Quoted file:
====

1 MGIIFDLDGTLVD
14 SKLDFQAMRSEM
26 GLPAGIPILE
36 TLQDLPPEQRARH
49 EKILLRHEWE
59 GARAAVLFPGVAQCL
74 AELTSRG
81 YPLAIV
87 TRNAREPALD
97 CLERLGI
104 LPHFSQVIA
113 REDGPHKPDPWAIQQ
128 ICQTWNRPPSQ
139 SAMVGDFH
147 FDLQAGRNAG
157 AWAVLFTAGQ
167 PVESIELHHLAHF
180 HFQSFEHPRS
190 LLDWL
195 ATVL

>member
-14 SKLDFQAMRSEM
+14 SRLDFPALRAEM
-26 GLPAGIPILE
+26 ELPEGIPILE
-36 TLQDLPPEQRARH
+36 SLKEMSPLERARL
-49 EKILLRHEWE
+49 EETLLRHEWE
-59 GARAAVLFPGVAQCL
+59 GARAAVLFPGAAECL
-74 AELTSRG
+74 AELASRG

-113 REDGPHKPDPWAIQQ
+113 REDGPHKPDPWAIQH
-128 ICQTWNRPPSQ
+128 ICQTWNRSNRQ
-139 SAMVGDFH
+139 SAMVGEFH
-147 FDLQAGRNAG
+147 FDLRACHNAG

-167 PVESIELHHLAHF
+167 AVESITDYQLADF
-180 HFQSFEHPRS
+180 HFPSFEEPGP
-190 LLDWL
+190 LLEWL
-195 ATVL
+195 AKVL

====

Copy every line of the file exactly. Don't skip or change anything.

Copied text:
1 MGIIFDLDGTLVD
14 SKLDFQAMRSEM
26 GLPAGIPILE
36 TLQDLPPEQRARH
49 EKILLRHEWE
59 GARAAVLFPGVAQCL
74 AELTSRG
81 YPLAIV
87 TRNAREPALD
97 CLERLGI
104 LPHFSQVIA
113 REDGPHKPDPWAIQQ
128 ICQTWNRPPSQ
139 SAMVGDFH
147 FDLQAGRNAG
157 AWAVLFTAGQ
167 PVESIELHHLAHF
180 HFQSFEHPRS
190 LLDWL
195 ATVL

>member
-14 SKLDFQAMRSEM
+14 SRLDFPALRAEM
-26 GLPAGIPILE
+26 ELPEGIPILE
-36 TLQDLPPEQRARH
+36 SLKEMSPLERARL
-49 EKILLRHEWE
+49 EETLLRHEWE
-59 GARAAVLFPGVAQCL
+59 GARAAVLFPGAAECL
-74 AELTSRG
+74 AELASRG

-113 REDGPHKPDPWAIQQ
+113 REDGPHKPDPWAIQH
-128 ICQTWNRPPSQ
+128 ICQTWNRSNRQ
-139 SAMVGDFH
+139 SAMVGEFH
-147 FDLQAGRNAG
+147 FDLRACHNAG

-167 PVESIELHHLAHF
+167 AVESITDYQLADF
-180 HFQSFEHPRS
+180 HFPSFEEPGP
-190 LLDWL
+190 LLEWL
-195 ATVL
+195 AKVL